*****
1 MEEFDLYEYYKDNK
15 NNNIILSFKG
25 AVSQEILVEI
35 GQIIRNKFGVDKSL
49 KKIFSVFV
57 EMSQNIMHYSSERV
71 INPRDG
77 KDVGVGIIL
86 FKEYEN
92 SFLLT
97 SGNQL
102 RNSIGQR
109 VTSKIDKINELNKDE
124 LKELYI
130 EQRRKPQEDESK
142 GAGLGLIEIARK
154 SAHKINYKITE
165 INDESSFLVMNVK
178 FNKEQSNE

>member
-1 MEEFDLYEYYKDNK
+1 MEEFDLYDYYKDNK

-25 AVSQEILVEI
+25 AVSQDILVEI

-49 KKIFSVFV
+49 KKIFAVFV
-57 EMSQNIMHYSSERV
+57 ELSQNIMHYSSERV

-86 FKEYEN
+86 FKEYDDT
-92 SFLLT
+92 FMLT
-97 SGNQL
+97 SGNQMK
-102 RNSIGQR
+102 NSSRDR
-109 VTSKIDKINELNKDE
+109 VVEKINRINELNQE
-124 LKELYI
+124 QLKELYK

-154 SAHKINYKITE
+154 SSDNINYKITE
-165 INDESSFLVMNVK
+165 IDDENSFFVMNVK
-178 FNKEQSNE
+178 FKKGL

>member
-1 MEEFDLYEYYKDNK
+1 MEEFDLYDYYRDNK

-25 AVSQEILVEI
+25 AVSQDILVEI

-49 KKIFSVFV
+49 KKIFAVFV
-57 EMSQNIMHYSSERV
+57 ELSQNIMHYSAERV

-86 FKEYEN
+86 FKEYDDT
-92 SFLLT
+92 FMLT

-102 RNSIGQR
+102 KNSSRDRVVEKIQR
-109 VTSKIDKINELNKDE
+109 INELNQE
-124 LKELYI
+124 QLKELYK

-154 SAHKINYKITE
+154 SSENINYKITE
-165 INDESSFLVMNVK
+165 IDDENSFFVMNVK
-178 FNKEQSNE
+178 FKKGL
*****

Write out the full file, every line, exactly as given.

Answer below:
1 MEEFDLYEYYKDNK
15 NNNIILSFKG
25 AVSQEILVEI
35 GQIIRNKFGVDKSL
49 KKIFSVFV
57 EMSQNIMHYSSERV
71 INPRDG
77 KDVGVGIIL
86 FKEYEN
92 SFLLT
97 SGNQL
102 RNSIGQR
109 VTSKIDKINELNKDE
124 LKELYI
130 EQRRKPQEDESK
142 GAGLGLIEIARK
154 SAHKINYKITE
165 INDESSFLVMNVK
178 FNKEQSNE

>member
-1 MEEFDLYEYYKDNK
+1 MEEFDLYDYYKDNK

-25 AVSQEILVEI
+25 AVSQDILVEI

-49 KKIFSVFV
+49 KKIFAVFV
-57 EMSQNIMHYSSERV
+57 ELSQNIMHYSSERV

-86 FKEYEN
+86 FKEYDDT
-92 SFLLT
+92 FMLT
-97 SGNQL
+97 SGNQMK
-102 RNSIGQR
+102 NSSRDR
-109 VTSKIDKINELNKDE
+109 VVEKINRINELNQE
-124 LKELYI
+124 QLKELYK

-154 SAHKINYKITE
+154 SSDNINYKITE
-165 INDESSFLVMNVK
+165 IDDENSFFVMNVK
-178 FNKEQSNE
+178 FKKGL

>member
-1 MEEFDLYEYYKDNK
+1 MEEFDLYDYYRDNK

-25 AVSQEILVEI
+25 AVSQDILVEI

-49 KKIFSVFV
+49 KKIFAVFV
-57 EMSQNIMHYSSERV
+57 ELSQNIMHYSAERV

-86 FKEYEN
+86 FKEYDDT
-92 SFLLT
+92 FMLT

-102 RNSIGQR
+102 KNSSRDRVVEKIQR
-109 VTSKIDKINELNKDE
+109 INELNQE
-124 LKELYI
+124 QLKELYK

-154 SAHKINYKITE
+154 SSENINYKITE
-165 INDESSFLVMNVK
+165 IDDENSFFVMNVK
-178 FNKEQSNE
+178 FKKGL